Rep. Doglio’s HB 1893 passes 53-44; benefits limited to four weeks
OLYMPIA (Feb. 13, 2024) — After receiving thousands of emails, phone calls and personal visits in support of its passage, Washington state representatives voted 53-44 early this morning to approve HB 1893 to allow striking workers to receive limited unemployment insurance benefits. Its passage keeps the legislation alive after today’s cutoff deadline for bills to pass their houses of origin.
The vote occurred after 2 a.m. after a lengthy debate and consideration of multiple amendments. Among the changes that were approved:
● The length of time striking workers can receive benefits was limited to four weeks. The underlying bill already requires a 14-day waiting period before strikers can apply for benefits.
● The cost of the benefits will be charged to the employer’s experience rating to avoid those costs being socialized into the system.
“It’s time to level the playing field for our workers that make out economy work,” said Rep. Beth Doglio (D-Olympia), the bill’s prime sponsor, during floor debate. “I ask for you to join me in helping to do just a little bit to help workers protect their families when they are on strike.”
The final vote on HB 1893 was 53-44. It now advances to the Senate for consideration.
HB 1893 and its Senate companion bill, SB 5777 sponsored by Sen. Karen Keiser (D-Des Moines), are among the priority bills in the Washington State Labor Council’s 2024 Legislative Agenda. Here are some excerpts from the WSLC’s fact-sheet in support of its passage:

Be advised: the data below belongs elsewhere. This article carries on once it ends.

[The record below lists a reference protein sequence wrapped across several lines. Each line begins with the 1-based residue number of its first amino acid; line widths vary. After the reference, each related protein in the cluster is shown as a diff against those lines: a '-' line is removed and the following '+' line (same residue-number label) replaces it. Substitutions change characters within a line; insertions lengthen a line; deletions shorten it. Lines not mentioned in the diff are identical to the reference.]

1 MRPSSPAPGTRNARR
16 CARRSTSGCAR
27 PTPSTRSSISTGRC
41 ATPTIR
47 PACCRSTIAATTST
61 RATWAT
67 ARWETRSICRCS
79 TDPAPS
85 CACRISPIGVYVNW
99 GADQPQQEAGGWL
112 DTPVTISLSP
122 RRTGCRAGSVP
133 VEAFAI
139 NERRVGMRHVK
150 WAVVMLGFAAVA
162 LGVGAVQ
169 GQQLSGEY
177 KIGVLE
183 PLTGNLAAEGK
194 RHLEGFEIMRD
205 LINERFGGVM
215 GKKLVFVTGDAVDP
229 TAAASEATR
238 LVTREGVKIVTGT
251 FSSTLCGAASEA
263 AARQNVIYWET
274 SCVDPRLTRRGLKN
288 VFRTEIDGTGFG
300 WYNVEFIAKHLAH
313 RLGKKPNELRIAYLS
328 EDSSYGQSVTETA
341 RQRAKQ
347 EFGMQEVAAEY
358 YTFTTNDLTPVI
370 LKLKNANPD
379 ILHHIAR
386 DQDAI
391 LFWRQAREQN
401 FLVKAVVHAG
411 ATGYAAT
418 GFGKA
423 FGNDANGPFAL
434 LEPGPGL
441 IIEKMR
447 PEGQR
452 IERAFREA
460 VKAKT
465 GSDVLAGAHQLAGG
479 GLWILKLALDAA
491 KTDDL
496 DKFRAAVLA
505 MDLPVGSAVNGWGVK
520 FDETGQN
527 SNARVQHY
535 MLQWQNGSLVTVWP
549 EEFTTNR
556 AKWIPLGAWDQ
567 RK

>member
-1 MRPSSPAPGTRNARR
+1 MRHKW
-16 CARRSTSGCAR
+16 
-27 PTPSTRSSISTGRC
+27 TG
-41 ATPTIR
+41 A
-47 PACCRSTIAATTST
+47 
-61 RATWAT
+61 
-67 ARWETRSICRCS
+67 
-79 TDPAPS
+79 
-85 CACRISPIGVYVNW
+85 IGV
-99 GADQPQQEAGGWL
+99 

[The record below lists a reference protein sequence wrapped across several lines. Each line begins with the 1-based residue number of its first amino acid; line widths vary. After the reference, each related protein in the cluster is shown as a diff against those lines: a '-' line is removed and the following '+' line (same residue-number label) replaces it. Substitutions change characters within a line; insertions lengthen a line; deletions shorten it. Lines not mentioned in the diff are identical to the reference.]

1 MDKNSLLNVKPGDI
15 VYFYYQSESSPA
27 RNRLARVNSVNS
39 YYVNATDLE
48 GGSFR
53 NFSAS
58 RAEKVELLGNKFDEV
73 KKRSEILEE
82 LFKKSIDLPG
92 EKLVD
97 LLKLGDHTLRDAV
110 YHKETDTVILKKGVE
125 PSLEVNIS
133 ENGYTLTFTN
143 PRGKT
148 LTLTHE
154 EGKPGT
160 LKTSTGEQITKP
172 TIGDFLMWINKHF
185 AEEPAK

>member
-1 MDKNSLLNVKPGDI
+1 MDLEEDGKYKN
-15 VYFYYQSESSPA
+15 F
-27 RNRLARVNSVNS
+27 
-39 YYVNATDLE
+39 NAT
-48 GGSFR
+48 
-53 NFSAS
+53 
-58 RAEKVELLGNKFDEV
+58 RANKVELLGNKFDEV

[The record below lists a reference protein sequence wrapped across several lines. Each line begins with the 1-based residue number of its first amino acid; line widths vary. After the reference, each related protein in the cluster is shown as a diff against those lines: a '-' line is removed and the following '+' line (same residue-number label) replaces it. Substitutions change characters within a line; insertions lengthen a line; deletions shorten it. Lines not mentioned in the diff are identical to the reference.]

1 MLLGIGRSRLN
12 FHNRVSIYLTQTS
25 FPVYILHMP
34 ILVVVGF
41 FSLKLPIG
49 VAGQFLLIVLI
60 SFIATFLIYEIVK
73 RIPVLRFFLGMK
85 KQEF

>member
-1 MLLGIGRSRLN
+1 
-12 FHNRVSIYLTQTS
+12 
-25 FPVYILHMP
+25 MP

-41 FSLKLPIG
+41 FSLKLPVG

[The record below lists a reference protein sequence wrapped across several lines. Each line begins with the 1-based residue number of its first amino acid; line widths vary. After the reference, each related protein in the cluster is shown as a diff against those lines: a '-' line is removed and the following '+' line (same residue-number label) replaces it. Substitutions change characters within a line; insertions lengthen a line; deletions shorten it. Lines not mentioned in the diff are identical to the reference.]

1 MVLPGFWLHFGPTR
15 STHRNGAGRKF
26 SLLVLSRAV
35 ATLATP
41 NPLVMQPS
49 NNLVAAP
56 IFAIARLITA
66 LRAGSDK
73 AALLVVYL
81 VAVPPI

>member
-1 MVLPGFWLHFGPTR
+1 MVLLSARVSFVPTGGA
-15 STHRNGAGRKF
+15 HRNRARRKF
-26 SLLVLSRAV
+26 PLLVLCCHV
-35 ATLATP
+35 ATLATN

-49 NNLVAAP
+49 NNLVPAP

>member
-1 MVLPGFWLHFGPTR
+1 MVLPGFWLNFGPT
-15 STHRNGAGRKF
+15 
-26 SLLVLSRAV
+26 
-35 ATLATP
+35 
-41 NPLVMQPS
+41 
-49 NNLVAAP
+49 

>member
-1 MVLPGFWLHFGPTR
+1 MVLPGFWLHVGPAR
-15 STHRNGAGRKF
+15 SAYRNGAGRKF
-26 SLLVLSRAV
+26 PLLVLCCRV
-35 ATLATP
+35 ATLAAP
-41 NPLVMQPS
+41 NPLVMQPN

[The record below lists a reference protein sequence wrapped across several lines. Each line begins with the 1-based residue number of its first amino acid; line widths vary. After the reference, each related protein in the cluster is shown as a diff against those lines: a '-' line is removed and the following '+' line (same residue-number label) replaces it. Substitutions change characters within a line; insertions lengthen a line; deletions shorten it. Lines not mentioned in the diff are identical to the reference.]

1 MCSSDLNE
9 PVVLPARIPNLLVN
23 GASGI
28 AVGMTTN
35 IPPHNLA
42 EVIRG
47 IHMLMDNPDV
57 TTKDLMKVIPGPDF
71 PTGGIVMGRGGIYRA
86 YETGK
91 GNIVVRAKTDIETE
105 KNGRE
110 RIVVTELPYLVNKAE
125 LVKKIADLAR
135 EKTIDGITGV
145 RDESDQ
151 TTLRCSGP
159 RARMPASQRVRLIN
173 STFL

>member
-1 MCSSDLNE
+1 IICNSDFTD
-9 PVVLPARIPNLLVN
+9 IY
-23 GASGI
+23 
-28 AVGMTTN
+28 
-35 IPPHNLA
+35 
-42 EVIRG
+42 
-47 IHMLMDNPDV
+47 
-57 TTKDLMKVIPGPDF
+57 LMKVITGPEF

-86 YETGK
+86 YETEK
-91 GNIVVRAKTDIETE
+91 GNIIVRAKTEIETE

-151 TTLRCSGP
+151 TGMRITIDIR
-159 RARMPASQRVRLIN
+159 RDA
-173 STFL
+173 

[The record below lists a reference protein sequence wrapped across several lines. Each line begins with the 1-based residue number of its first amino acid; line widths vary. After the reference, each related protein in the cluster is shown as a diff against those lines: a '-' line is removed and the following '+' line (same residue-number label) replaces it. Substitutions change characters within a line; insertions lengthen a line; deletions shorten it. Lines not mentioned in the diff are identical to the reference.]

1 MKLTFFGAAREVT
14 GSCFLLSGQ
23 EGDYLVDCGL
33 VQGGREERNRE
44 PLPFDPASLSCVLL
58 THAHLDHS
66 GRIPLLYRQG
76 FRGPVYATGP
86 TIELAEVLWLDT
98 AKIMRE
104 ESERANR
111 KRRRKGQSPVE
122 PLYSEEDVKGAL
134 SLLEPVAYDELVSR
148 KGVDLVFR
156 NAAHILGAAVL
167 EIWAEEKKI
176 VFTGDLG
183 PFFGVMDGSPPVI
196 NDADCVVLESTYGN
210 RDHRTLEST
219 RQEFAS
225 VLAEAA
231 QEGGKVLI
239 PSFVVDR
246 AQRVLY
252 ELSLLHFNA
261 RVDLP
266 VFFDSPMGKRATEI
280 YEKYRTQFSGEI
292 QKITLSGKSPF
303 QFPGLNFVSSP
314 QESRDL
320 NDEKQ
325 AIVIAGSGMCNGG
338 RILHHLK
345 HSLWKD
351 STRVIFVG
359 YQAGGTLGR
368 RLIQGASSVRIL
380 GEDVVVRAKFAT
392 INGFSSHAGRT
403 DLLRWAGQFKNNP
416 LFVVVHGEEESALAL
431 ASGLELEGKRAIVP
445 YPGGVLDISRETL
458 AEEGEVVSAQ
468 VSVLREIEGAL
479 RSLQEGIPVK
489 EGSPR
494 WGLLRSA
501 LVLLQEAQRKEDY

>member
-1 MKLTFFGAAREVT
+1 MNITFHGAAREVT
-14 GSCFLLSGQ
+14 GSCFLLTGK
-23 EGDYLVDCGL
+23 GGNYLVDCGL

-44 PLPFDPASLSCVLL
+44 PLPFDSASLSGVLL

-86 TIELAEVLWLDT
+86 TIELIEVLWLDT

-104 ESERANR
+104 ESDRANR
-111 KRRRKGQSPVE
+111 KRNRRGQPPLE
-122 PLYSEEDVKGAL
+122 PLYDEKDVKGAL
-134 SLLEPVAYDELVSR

● Workers join together in unions to negotiate for family-supporting wages, safer working conditions, and respect on the job. But some employers refuse to reach contract agreements. Instead, they choose to “starve workers out” by locking them out or forcing a strike. Locked-out workers have access to unemployment insurance benefits in Washington, but striking workers do not.
● Employers’ refusal to negotiate is a feature of their bargaining strategy, not a bug. In the recent strike by entertainment industry writers, a studio executive made their strategy clear: “Allow things to drag on until union members start losing their apartments and losing their houses.” It is reprehensible that employers build their bargaining strategy around the evictions of employees’ families.
● Strikes lasting more than two weeks are rare. BLS data shows only three major strikes since 2009 lasting more than two weeks which could qualify under this bill. Strikes are a last resort, and no one goes on strike lightly. Strikes can also impact earned retirement benefits, health insurance, and prescription drug coverage. Unemployment is a partial wage replacement, and employers are always better able to weather a strike than the workers.
● Washington’s unemployment trust fund is in good shape. We have carefully stewarded our trust fund and, unlike other states, did not take out a loan for UI during the pandemic. ESD estimates that this would lead to less than a 1% increase in UI claims during months when a qualifying strike occurs.
● It’s cruel to allow workers exercising their right to strike to go hungry, bankrupt, or lose their homes because they are temporarily out of work. And it’s cynical to believe that allowing workers to access unemployment benefits will encourage them to go on strike. Workers do not decide to go on strike lightly. When they do, unemployment insurance will simply help their families survive. Only a fair contract can help them thrive.